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Sputnik: The Shock of the Century    by Paul Dickson order for
by Paul Dickson
Order:  USA  Can
Walker, 2001 (2001)
Hardcover, e-Book

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* * *   Reviewed by David Pitt

If you're a fan of books like Tom Wolfe's The Right Stuff, or movies like Ron Howard's remarkable Apollo 13, you'll want to check out this new book about Sputnik 1, the Russian satellite that launched Oct. 4, 1957, and changed the course of history.

That little beep-beep sound from space, broadcast over the radio around the world, was kind of like - if you don't mind a little poetic exaggeration - a screeching alarm to the United States. Holy cow! The Russians are in space! They're more technologically advanced than we are! And the race was on: the arms race, the space race (in Canada, the book's subtitle is 'The Launch of the Space Race'), the race for world supremacy. They call it the Cold War, but who are they kidding? It was flaming hot.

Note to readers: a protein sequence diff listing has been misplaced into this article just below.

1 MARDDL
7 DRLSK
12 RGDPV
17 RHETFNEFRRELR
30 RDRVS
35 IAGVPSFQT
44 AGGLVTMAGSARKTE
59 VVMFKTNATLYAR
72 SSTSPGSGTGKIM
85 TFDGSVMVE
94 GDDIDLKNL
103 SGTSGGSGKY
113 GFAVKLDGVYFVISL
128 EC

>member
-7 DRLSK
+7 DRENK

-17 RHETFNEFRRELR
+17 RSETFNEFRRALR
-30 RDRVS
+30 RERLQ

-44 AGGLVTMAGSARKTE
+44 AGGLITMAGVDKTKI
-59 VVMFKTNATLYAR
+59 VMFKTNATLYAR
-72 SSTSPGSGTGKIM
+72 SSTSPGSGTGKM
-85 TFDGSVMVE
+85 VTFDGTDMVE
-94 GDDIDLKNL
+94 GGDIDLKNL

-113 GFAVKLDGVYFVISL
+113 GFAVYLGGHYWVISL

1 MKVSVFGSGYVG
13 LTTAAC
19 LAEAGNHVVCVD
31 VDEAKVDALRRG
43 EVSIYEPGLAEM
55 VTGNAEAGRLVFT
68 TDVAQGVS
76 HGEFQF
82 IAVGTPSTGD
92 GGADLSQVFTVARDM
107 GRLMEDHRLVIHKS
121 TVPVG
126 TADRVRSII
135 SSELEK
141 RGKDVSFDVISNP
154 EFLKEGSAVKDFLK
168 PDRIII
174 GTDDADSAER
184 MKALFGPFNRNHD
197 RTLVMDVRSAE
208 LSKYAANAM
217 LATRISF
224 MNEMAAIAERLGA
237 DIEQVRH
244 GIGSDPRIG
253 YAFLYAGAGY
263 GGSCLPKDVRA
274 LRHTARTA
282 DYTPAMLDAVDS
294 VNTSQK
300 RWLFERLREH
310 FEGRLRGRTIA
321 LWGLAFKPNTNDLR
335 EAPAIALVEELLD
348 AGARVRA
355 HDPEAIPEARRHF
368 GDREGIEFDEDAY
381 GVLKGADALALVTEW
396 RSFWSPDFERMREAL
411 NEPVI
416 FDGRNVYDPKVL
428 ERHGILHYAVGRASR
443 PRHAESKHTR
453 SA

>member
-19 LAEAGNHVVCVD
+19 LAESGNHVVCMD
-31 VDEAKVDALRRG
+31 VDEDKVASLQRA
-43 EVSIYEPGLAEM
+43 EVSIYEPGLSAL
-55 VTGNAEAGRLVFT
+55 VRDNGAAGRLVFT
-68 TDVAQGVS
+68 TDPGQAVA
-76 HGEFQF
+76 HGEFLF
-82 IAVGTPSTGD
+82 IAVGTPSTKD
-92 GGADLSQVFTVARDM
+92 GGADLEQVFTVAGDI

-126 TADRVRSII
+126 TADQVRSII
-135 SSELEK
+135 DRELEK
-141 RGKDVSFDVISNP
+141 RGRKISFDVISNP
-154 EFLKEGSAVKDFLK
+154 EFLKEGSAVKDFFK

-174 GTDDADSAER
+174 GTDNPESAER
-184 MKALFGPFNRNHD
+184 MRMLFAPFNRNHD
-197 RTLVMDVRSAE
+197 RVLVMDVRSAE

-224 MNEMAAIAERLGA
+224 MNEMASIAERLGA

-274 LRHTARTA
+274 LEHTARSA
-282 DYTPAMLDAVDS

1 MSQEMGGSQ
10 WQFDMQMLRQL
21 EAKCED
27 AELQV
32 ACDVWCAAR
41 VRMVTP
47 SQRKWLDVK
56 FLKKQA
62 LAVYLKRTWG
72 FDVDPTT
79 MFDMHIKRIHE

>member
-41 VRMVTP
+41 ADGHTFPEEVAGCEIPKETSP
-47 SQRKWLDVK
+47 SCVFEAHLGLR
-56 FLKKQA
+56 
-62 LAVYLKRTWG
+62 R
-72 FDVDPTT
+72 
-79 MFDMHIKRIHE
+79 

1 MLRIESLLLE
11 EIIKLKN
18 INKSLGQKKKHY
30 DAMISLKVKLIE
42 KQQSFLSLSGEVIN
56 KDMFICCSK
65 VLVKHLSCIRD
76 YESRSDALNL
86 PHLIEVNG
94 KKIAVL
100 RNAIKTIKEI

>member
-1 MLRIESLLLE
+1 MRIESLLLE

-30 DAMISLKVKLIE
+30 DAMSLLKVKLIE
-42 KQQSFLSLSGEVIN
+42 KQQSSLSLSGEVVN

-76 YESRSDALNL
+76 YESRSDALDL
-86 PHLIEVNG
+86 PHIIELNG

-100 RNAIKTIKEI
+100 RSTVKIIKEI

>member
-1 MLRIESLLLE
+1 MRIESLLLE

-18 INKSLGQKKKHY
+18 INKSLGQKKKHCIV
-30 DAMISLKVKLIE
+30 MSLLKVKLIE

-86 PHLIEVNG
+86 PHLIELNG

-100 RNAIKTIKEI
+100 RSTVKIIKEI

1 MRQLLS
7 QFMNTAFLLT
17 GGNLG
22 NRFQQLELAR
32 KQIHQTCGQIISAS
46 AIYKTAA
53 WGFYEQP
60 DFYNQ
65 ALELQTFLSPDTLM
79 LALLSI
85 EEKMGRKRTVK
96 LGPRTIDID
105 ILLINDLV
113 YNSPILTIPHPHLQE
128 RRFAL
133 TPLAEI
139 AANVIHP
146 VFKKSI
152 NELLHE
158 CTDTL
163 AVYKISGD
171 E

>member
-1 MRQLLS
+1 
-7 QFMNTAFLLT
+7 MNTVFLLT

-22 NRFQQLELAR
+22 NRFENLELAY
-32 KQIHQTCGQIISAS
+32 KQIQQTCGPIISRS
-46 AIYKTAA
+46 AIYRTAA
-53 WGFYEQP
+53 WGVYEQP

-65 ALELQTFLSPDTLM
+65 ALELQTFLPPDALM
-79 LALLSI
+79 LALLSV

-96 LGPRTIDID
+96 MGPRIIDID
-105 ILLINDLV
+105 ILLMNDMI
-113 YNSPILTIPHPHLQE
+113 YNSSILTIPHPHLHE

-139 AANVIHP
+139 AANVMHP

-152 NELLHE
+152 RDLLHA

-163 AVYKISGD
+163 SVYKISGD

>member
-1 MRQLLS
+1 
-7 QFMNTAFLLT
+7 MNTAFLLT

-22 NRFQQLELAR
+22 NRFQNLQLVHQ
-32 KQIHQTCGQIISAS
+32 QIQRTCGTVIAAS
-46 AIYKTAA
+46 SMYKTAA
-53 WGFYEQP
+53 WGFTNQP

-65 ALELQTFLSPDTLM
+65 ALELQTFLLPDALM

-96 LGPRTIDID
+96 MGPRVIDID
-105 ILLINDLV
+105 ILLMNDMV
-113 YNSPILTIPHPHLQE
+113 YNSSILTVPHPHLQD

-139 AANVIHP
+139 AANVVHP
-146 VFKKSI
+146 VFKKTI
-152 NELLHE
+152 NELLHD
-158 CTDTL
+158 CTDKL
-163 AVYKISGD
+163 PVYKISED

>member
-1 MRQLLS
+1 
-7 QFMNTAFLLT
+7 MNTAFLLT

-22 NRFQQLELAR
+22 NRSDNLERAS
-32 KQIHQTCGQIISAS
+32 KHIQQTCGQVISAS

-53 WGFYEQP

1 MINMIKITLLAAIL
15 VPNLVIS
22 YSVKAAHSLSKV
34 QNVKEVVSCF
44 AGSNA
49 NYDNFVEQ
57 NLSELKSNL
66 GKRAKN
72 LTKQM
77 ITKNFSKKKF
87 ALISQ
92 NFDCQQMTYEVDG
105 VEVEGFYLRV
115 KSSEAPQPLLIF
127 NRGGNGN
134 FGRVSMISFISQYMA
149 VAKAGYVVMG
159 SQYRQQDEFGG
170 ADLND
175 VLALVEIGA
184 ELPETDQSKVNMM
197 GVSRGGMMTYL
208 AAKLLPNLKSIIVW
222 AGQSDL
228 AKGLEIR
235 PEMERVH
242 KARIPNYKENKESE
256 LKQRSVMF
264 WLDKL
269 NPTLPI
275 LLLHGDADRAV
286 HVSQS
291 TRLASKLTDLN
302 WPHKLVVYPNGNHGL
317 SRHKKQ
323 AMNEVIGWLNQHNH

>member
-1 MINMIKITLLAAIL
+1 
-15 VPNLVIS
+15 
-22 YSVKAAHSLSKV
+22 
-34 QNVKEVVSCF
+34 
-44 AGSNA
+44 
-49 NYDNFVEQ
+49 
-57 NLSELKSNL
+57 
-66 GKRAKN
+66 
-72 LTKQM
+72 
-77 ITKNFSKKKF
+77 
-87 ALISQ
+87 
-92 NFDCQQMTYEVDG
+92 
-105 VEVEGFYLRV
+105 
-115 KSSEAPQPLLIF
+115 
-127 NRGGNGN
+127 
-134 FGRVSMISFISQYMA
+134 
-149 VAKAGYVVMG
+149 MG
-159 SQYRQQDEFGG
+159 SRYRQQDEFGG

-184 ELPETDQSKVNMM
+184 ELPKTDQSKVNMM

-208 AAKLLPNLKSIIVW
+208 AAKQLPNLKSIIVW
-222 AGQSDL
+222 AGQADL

Dickson, who's written books about libraries, baseball, words, and (yes) ice cream, brings his usual eye for detail to this story. He chronicles the development of Sputnik - what it meant to the Soviet Union, what it meant to the world - and the U.S.'s various plans to put their own hardware into space. Full of colorful personalities and plenty of high-flyin' excitement, it's a thrilling adventure. It deserves to be put on the shelf right beside Tom Wolfe's masterpiece, and that's saying a lot.

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